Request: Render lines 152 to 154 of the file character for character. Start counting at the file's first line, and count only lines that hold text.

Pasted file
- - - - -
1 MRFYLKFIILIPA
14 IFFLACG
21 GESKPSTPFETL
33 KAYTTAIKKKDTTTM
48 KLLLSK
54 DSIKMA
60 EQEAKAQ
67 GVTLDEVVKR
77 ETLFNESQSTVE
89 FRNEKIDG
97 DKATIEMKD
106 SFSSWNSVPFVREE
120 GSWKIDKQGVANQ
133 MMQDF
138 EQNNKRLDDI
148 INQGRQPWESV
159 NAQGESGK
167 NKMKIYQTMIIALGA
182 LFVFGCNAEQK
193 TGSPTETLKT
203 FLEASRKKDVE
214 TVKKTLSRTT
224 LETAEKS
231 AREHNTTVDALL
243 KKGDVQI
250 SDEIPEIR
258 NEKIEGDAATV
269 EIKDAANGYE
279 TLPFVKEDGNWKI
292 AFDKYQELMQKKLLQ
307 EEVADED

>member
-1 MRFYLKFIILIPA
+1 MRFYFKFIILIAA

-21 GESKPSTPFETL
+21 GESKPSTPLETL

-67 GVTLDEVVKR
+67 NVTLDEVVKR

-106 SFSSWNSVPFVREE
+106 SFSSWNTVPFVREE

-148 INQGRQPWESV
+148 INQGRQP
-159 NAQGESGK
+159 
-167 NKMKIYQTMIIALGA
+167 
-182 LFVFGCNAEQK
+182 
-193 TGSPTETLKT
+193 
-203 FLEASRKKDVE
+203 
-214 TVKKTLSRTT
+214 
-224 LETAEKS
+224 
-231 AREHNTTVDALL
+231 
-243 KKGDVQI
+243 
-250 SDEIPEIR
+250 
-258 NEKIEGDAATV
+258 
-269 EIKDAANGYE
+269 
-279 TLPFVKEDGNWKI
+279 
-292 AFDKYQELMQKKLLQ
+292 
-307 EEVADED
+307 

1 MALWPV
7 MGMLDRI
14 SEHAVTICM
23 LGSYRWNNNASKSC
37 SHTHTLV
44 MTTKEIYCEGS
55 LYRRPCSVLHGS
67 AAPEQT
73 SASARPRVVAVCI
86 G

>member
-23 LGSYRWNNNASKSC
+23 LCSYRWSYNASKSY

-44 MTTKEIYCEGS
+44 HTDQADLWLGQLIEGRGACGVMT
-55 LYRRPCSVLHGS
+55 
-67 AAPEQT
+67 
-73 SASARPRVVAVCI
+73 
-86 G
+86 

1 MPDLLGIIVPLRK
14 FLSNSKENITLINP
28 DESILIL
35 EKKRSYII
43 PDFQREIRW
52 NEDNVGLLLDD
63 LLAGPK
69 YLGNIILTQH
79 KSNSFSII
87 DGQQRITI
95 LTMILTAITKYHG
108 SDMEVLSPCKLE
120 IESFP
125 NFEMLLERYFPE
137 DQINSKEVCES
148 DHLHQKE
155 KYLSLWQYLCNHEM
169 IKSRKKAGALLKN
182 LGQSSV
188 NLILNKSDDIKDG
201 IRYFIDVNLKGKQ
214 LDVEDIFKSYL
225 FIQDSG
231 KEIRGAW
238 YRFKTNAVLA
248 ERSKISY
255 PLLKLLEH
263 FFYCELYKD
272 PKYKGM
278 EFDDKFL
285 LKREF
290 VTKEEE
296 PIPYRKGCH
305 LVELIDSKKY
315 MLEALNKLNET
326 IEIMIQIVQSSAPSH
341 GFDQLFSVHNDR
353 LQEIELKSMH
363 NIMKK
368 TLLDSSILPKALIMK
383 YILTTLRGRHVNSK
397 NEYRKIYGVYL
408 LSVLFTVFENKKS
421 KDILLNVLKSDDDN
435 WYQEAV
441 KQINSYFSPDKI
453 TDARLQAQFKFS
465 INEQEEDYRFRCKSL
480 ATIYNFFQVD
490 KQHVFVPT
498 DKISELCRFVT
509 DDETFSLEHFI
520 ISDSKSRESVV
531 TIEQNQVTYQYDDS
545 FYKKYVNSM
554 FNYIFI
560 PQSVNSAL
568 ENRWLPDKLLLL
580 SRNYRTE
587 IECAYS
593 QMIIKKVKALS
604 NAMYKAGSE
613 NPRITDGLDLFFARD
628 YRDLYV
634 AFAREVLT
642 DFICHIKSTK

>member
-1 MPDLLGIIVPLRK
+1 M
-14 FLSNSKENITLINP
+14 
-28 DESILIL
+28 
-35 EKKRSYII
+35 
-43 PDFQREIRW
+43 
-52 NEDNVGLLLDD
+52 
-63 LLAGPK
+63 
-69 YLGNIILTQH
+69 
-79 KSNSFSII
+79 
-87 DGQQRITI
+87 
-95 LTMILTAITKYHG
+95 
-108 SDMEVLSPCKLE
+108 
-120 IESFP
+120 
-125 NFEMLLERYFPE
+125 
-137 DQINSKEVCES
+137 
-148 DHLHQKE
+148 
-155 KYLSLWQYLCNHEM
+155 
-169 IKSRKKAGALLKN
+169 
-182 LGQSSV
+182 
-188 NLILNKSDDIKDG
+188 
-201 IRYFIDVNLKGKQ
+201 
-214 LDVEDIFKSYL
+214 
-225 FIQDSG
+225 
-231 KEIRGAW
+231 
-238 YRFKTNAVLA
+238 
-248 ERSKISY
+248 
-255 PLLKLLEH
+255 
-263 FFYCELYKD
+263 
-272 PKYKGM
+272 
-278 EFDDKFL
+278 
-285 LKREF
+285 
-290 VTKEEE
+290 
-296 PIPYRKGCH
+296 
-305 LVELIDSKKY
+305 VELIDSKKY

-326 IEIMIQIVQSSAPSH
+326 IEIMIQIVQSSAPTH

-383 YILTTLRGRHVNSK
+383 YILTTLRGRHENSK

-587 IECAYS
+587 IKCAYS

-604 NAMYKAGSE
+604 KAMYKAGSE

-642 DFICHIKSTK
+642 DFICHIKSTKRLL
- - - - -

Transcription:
560 PQSVNSAL
568 ENRWLPDKLLLL
580 SRNYRTE